The Globalization of Engineering
Jones, Russel C., Butcher, William S., Prey, Jane Chu, ASEE Prism
Continuing Education And its Delivery
INDUSTRY WANTS engineering graduates who are well prepared in the fundamentals at graduation and who will continue their education throughout their careers. Customers - engineers and their employers-are defining the content and format of the continuing education they will buy. Successful continuing education offerings need to satisfy the immediate needs of industry, as well as the longerterm career needs of the engineers.
Continuing education broadens the knowledge of engineers beyond initial technical education to issues such as the environment, ethics, societal needs, and international issues. Engineers engaging in continuing education want a choice of synchronous, asynchronous, or blended-education offerings. They want access to a wide range of online degrees, certificates, and credcntialing options. Engineers also want customized learning experiences, tailored to their current needs. They want a networked learning community and a team environment in which to learn.
Engineers in developing countries need to become up-to-date and learn about existing technical areas and newly developing technical fields. State-of-the-art knowledge is needed in order to enhance the competitiveness of their countries in the global marketplace. Today, continuing education courses for engineers often stress a combination of technical content and broader education-teamwork, international, soft skills, and management skills.
Continuing education is important for licensing, also. A license to practice engineering generally requires an initial accredited degree, testing, a period of experience, and then continued professional competency through lifelong learning. Some licensing jurisdictions now have mandatory continuing education requirements.
The technology for delivery of continuing education courses has generally moved from satellite to Internet delivery. Online laboratory experiences are being developed, utilizing virtual experiments. And while formal accreditation generally does not apply to continuing education programs, some groups, such as corporations, professional societies, and testing services do evaluate continuing education offerings. Measuring the results of lifelong learning programs should include assessments of the level of improved understanding, student engagement, faculty efficiency, and access to faculty members.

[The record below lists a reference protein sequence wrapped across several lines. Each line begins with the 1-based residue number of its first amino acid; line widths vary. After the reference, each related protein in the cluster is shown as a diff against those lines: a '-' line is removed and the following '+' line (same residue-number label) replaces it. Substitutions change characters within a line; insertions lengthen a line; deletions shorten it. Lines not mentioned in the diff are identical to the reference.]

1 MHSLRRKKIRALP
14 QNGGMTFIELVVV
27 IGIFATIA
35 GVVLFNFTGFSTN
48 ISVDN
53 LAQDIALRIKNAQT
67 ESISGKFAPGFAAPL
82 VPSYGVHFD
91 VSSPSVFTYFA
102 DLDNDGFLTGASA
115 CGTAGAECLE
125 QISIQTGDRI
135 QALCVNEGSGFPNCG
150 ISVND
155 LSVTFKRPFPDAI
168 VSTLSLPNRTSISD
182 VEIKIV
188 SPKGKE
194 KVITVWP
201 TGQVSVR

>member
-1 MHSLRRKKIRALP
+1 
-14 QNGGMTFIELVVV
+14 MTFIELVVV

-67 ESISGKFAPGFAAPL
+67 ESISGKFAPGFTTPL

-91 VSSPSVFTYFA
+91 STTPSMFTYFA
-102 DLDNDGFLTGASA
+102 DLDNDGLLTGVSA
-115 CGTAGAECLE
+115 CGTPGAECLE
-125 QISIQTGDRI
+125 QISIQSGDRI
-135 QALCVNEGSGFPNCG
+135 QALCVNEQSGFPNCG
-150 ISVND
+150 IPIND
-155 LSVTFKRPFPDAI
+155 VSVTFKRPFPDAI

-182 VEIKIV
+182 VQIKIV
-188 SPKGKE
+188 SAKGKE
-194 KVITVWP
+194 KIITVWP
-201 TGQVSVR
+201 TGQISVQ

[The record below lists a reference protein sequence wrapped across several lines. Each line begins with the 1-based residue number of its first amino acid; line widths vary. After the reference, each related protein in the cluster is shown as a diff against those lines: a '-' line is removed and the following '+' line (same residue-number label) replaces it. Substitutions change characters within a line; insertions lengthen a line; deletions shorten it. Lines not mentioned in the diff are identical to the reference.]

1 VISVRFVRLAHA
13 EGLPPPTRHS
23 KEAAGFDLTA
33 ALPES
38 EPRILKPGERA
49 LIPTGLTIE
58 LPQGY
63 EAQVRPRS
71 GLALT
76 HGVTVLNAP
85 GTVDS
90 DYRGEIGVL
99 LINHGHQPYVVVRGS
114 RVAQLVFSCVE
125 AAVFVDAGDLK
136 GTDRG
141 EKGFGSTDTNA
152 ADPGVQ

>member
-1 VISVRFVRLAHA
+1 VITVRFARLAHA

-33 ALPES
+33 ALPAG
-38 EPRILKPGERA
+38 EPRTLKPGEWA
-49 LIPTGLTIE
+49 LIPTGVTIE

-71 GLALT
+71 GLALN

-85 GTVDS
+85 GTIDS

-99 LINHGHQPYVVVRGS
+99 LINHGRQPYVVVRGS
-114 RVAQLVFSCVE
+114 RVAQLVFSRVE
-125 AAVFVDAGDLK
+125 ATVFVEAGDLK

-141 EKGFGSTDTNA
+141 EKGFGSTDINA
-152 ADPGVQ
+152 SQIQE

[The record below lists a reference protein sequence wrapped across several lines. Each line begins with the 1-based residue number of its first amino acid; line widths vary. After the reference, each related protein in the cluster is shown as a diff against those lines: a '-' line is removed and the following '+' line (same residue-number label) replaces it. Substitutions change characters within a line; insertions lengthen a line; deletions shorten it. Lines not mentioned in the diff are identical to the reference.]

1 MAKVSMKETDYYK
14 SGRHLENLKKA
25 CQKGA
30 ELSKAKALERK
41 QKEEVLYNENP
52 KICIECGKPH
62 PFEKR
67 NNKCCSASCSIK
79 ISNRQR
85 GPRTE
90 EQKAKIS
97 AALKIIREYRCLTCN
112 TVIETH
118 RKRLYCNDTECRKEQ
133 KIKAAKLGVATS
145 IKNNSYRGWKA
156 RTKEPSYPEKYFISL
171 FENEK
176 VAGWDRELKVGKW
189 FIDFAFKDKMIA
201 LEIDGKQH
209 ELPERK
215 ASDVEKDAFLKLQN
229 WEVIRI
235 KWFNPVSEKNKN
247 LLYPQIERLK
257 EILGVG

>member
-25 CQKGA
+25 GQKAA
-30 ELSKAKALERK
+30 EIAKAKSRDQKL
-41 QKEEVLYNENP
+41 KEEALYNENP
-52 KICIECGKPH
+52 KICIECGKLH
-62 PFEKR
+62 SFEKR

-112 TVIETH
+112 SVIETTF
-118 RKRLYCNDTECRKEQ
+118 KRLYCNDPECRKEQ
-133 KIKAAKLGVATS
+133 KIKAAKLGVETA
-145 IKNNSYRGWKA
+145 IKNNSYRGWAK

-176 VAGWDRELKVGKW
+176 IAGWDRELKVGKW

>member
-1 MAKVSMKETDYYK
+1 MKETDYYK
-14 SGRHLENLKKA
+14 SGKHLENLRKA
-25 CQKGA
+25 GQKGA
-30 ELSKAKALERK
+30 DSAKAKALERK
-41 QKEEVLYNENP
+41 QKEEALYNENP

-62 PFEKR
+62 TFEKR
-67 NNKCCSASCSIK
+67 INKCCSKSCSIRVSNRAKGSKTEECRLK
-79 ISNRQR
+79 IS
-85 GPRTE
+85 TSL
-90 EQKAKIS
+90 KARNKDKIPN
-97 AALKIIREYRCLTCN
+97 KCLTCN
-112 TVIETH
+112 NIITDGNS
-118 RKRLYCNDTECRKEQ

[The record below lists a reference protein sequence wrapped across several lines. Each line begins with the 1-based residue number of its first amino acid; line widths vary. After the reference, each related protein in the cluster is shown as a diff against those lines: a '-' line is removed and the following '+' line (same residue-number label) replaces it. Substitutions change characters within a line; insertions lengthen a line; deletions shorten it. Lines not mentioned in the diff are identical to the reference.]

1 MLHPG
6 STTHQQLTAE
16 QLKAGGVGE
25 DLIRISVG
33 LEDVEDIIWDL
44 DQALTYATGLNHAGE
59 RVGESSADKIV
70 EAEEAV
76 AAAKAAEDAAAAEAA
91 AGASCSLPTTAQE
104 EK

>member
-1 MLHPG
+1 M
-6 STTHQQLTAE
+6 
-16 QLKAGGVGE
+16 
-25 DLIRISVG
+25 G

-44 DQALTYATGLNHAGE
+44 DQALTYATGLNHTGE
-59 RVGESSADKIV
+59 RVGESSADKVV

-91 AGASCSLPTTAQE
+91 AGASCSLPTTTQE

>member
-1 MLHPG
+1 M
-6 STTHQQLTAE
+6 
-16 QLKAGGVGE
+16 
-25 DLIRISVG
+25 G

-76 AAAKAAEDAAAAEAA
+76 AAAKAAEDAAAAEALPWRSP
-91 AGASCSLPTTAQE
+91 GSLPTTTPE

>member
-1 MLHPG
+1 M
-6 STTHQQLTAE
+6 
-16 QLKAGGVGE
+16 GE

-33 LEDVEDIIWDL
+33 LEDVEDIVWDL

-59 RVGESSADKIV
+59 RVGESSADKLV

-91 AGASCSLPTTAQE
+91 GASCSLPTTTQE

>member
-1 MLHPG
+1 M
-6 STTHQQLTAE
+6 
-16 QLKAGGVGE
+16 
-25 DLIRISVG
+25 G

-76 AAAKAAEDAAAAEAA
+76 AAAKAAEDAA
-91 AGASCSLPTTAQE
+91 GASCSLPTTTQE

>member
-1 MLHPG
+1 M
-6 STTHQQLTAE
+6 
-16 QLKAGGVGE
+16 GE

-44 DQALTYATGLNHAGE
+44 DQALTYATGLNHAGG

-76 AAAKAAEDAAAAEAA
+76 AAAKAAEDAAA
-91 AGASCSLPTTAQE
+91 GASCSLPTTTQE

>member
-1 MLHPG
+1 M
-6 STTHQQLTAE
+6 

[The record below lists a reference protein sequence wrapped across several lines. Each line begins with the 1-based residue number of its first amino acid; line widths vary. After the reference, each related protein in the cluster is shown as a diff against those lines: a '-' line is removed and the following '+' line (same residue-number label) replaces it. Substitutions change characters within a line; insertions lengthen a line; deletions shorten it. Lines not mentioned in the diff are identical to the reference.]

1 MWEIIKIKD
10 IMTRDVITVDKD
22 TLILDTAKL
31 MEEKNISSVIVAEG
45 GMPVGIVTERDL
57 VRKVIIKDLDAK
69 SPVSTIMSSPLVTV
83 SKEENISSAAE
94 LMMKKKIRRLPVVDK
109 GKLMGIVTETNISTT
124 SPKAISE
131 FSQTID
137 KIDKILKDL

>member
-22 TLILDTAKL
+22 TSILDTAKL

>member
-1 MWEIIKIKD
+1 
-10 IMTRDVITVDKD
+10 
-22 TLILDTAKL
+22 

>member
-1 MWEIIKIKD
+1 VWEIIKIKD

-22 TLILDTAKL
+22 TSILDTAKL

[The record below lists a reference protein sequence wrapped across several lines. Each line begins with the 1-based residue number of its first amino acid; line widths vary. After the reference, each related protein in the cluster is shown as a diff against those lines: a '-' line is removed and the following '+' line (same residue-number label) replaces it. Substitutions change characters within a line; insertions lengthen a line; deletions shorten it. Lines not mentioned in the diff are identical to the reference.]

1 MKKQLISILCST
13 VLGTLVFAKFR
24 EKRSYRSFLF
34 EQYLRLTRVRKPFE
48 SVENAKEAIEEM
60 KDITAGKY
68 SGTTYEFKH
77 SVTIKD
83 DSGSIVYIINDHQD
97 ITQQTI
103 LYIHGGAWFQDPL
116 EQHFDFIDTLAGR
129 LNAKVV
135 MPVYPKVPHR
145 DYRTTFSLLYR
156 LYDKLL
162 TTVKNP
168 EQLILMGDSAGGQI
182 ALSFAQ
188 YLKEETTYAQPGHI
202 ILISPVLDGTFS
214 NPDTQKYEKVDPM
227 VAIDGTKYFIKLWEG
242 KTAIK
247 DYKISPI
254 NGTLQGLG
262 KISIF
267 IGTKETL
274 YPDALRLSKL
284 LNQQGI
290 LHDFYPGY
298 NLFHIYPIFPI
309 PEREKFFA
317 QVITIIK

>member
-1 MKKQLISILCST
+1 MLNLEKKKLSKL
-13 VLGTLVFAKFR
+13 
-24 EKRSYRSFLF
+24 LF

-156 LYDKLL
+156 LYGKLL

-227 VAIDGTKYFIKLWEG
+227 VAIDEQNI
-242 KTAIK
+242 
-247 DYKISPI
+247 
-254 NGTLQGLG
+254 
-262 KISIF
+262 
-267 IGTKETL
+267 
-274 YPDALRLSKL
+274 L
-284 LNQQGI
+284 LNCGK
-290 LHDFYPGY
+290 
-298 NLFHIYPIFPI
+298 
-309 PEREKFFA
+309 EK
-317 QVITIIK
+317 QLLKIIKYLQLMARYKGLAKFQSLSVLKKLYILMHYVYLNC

Continuing education providers are taking innovative approaches, such as offering chat rooms for networked learning, instructional associates to answer questions, and E-learning systems to make their offerings more attractive and effective. Looking ahead, continuing education providers need to move from one-way lectures to active learning. And initial college education needs to teach students how to learn throughout their professional careers.
International Recognition Of Qualifications
INTERNATIONAL RECOGNITION of qualifications, which is essential to increasing the mobility of engineers between countries, is of concern to many, and many aspects of it remain to be settled. With increasing globalization, the need for mobility is increasing. Until the problem is solved, compromises, such as finding a partner in another country and having the joint work be carried out in the name of the local partner, are being used. At the meeting we heard about initiatives in many countries to develop processes that will contribute to a clearer and a more straightforward answer to the mobility problem.
Many speakers addressed how an engineering educational program can be assessed so that valid comparisons can be made between them. This is essential to deciding on equivalence of formal education and work experience in various engineering programs. Mutual Recognition Agreements (MRAs) include many countries and are expanding but still have a long way to go. Even with these, the practice of engineering in another country usually requires a license. …